Sarah missed her family and friends at Sassamatta. She was eager to talk to her father; since learning about the origin of her powers, strange memories had surfaced. Once, her father had ordered her to shift a large rock. Daddy, I can’t even budge it, she had protested. Another time, her mother had encouraged her to think cheerful thoughts when Sammy, a toddler, was crying. What good that would do? Sarah had asked. Her mother had said that happiness was contagious, and some people could make other people happy just by feeling that way themselves.
Sarah touched the shiny burn on her breastbone. She hoped for Sammy’s sake that he was normal. Her awesome powers came with tremendous responsibility; for the thousandth time, she blamed herself for not saving Jimbo’s life. Reading her troubled expression, Quinn patted Sarah’s hand, and smiled sadly. “Thanks to you, the Cariboo Posse is disbanded, and your uncle’s nuclear reactor will never operate,” he said.
Sarah couldn’t muster a smile in return.
Ma Crow pushed back from the head table, and straightened her imposing frame to standing. A hush fell over the hall. “There is no balm for losing a child,” Ma said. She inhaled deeply, as if the words had emptied her lungs of breath. “My soul is torn. A part of me died in Billy’s Bay, with Jimbo.”
Shayna burst into tears, and Lily gently shushed her sister.
“Last night, I couldn’t sleep,” said Ma. “I went to my son’s favourite places, and pictured him doing things he loved. Jimbo embodied the values and spirit of Quessnell Raft. He fished every lake and river within a week’s ride. He knew every stand of trees, and every hill of grass. He was kind, helpful, and humble. Jimbo leaves a huge hole in our hearts, and in our home. At midnight, I was furious he was taken from us, but at dawn my anguish dulled, because I remembered that Jimbo died defending his home.” Ma Crow swallowed hard, and bravely raised her voice. “My son died defeating a bully who planned to poison our land, water, and people. Jimbo’s death marks the end of Posse raids on our raft. I want to extend a special welcome to you, former Cariboo Posse members. If Jimbo were here, he would invite you to live at Quessnell Raft, and enjoy the fruits of honest labour.”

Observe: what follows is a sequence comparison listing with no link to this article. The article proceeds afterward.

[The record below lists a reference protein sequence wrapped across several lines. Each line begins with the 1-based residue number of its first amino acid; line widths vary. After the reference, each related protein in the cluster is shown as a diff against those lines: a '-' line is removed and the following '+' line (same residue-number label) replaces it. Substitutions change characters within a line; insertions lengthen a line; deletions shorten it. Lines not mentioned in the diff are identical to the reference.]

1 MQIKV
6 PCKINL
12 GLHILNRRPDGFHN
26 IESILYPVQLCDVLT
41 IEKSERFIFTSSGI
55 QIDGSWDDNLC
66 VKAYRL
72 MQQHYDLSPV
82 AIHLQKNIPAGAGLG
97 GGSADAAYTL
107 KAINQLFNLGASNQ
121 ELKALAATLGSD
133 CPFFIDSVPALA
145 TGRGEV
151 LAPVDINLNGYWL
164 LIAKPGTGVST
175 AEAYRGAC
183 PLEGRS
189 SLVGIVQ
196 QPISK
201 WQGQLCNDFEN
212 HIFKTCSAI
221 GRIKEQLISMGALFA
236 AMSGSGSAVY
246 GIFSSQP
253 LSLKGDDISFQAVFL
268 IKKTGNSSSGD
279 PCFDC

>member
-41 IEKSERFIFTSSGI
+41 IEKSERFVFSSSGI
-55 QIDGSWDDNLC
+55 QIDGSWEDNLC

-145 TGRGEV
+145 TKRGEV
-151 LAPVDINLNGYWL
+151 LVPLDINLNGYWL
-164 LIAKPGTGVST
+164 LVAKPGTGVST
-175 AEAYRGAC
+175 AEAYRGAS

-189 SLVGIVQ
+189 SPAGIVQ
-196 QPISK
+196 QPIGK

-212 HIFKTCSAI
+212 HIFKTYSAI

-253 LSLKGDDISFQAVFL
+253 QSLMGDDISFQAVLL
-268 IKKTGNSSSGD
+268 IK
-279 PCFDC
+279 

A table of former Posse members stood, hands over their hearts, and bowed toward Ma Crow. She inclined her head slightly, acknowledging the tribute, then seemed to deflate. She sank to her bench, and placed her turbaned head in her folded arms. Only the clinking of cutlery broke the silence in the dining hall. When the dishes were cleared, Quinn went to the head table, carrying a burlap sack.
“Ma Crow,” said Quinn. He turned the sack upside down. Gold ingots, bundles of cash and bonds, and leather bags of jewels thumped onto the wooden table.
“Billy Miner’s lost treasure,” Ma said, wearily raising her head. “I heard you found it. Congratulations.”
“It belongs to you,” said Quinn.
Levvy and Sarah exchanged surprised looks. Fern nodded sharply in approval.
“It won’t ease the pain of losing Jimbo,” said Quinn. “But it’s a Cariboo treasure, and it belongs to the people of the Cariboo.”
“A very noble gesture,” said Ma Crow. “Keep your treasure, young man.”
“You opened your home to us,” Quinn persisted. “And gave us hospitality—”
“And you gave us hunaja bees,” Ma interrupted gruffly, “which are worth a hundred Billy Miner treasures. We’ve been searching for over a century—if we were meant to possess the treasure, we would have discovered it. You’re the one who found the damn thing. It belongs to you.”
“We need supplies for our journey home,” Levvy said quickly. “Non-perishable food, warm cloaks, and rain ponchos. And personally, I would like a dozen pairs of these socks.” Charlie flashed Levvy a lopsided grin. “Can we buy these things with gold?”
Ma leaned back in her throne, and considered Levvy carefully. “Well now—that’s another story. A barter for food and clothing is acceptable. I request that you stay another night, and help us lay Jimbo to rest. The ceremony will take place when the first stars appear. We’ll organize supplies today for your departure tomorrow morning.”
Fern twitched impatiently, and Sarah spoke before the spy could object. “Of course we’ll stay, and help celebrate Jimbo’s life.”
“I think we should stay two more nights,” Levvy said softly, glancing at Charlie.
“Would you consider meeting Charlie at Wenderways next spring, Levvy?” asked Ma Crow, arching a crafty eyebrow. “Quessnell Raft would like to trade our venison and duck for more of your excellent Sassamatta Grove blackberry jam, and salt sea fish.”